A top White House official said President Trump would be in Alabama campaigning for Roy Moore if he did not believe allegations of sexual misconduct against him.
“If he did not believe the women’s accusations were credible, he would be down campaigning for Roy Moore. He has not done that. He has concerns about the accusations,” White House director of legislative affairs Marc Short said on ABC’s “This Week.”
But Short refused to say directly whether Trump supports his fellow Republican in the Dec. 12 special election.
Multiple women have accused Moore of assaulting them or pursuing sexual or romantic contact with them when they were teenagers.
Moore has denied wrongdoing.
While suggesting Trump found the allegations credible, Short also questioned why they became public decades after the conduct occurred and shortly before an election.
“We’re uncomfortable with the explanations Roy Moore has given to date,” he said, adding Trump “has concerns about the accusations. But he’s also concerned that the accusations are 38 years old. Roy Moore has been in public service for decades. The accusations did not arise until a month before (the) election.”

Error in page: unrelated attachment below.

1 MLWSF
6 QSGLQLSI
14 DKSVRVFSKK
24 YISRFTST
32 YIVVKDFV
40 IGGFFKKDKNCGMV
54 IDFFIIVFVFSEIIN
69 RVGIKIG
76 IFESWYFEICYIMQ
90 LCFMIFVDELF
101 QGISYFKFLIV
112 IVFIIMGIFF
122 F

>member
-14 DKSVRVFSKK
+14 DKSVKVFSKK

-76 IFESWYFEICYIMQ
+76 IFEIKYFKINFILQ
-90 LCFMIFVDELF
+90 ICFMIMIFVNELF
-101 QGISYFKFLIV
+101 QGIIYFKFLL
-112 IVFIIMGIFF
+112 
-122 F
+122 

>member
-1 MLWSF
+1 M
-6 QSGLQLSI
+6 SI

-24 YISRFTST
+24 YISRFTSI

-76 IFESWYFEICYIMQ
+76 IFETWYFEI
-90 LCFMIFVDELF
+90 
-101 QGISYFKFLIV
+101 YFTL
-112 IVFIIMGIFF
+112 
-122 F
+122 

Trump backed Moore’s primary opponent, Sen. Luther Strange, but said after the primary he’d back Moore.
Short refused to say whether Trump is still backing him.
“I don’t think you have seen him go down there and campaign for him. I don’t think you have seen him issue an endorsement. You’ve not seen him issue robocalls,” he said.
“I think he thinks that at this point, it’s best for the people of Alabama to make the decision for their state.”
Roy Moore has been accused of assaulting multiple women when they were teenagers.
But Republican Sen. Susan Collins said she hopes Alabama voters reject Moore, who is running against Democrat Doug Jones.
“My hope is that we won’t get to that point, and that the voters of Alabama will not elect Roy Moore. I’ve read his denials. I’ve listened to his radio interview. And I did not find him to be credible. As more and more allegations come forward, that adds to the weight of evidence against him,” the Maine senator said on “This Week.”
Collins said if Moore is elected, the Senate will be required to seat him, but the Ethics Committee could then launch an investigation.
“But, I hope that the good voters of Alabama decide not to send him to the United States Senate,” she said.
White House Office of Management and Budget director Mick Mulvaney defended Trump’s silence on the allegations against Moore.
“He doesn’t know who to believe. I think a lot of folks don’t,” he said on NBC’s “Meet the Press.”
Mulvaney said he personally considers the stories credible, but stopped short of saying he believes they are true.
“I believe they’re credible. I don’t know who to believe,” he said.
Pressed on why Trump has jumped to attack Democratic Sen. Al Franken but been silent on Moore, Mulvaney said, “Franken admits it and Roy Moore denies it. So I do think that puts them in two different categories.”
With Terence Cullen